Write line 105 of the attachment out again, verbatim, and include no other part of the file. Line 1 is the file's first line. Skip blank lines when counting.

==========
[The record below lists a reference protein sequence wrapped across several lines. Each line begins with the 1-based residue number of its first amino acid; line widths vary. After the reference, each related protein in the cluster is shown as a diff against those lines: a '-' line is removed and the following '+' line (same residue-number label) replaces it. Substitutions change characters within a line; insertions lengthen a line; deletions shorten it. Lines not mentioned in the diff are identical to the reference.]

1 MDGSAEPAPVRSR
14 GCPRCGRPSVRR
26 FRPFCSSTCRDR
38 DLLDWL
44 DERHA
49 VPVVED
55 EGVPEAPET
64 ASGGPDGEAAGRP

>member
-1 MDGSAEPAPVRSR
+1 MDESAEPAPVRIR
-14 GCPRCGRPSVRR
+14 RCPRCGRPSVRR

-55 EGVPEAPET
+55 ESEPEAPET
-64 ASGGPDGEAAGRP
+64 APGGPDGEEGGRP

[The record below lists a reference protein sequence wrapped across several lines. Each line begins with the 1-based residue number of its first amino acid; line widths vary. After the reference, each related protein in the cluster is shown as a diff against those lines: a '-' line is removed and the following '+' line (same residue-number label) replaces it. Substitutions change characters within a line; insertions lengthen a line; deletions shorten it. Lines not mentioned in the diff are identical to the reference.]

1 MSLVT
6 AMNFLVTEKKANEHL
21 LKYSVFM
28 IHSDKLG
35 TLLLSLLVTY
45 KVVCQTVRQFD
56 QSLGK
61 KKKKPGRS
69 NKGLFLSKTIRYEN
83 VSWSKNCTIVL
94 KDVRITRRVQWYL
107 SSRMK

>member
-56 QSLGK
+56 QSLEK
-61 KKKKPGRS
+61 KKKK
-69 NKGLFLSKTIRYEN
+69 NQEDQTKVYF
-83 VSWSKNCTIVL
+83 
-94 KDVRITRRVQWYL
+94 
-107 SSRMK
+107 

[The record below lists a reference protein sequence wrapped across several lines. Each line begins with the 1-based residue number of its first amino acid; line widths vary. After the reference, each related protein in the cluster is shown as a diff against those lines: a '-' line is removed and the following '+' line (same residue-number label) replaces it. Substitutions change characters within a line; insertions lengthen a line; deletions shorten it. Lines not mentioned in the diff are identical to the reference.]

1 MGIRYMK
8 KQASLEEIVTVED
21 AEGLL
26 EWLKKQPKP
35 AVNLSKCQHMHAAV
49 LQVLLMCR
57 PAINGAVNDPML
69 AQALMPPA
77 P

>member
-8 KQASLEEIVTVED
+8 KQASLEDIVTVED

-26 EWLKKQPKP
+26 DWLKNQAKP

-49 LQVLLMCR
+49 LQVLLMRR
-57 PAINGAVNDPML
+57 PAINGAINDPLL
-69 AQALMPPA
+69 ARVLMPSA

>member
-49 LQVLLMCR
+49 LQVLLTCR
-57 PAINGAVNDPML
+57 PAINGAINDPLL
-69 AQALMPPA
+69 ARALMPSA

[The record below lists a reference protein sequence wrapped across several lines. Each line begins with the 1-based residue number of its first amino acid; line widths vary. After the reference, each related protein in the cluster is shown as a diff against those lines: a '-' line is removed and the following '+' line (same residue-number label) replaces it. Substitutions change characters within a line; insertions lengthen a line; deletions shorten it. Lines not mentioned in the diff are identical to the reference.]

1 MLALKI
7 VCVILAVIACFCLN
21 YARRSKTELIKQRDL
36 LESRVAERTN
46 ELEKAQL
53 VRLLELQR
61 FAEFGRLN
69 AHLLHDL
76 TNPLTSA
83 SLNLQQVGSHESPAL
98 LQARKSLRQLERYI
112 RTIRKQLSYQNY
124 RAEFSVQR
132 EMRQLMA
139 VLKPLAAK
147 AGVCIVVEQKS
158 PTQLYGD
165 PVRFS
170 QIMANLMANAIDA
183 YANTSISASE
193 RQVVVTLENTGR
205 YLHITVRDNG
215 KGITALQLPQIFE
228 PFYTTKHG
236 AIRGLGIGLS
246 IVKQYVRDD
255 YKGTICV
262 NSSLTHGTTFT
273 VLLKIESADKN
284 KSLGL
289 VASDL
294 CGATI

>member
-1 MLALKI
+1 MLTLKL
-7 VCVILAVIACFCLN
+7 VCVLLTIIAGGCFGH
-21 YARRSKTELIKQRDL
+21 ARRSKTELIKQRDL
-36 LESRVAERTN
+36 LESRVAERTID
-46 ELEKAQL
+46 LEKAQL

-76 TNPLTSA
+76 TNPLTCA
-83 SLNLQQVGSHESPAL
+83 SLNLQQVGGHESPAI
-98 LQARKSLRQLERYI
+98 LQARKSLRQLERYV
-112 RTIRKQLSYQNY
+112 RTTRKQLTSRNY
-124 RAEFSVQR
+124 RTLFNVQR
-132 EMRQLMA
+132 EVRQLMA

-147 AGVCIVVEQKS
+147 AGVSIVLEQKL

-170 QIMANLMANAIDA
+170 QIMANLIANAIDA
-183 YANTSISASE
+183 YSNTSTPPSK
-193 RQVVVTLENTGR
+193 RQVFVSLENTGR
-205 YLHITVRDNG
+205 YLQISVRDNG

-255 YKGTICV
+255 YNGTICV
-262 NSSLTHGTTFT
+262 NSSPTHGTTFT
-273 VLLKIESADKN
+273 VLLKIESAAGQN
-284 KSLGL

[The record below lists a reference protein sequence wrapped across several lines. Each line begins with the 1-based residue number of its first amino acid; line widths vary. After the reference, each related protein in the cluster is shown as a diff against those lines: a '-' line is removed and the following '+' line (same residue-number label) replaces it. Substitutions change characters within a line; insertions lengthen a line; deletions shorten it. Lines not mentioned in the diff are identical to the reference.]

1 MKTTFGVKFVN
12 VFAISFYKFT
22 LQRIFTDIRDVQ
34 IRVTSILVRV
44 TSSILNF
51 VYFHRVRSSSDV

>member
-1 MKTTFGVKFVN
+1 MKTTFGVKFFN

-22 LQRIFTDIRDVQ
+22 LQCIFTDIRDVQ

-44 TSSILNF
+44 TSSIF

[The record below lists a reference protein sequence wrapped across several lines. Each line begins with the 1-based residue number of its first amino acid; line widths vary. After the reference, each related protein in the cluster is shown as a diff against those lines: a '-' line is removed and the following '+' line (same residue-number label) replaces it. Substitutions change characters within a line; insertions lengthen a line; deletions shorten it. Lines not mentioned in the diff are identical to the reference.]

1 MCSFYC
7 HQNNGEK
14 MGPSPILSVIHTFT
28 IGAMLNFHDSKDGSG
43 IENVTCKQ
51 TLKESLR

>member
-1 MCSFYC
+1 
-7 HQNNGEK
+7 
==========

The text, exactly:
294 CGATI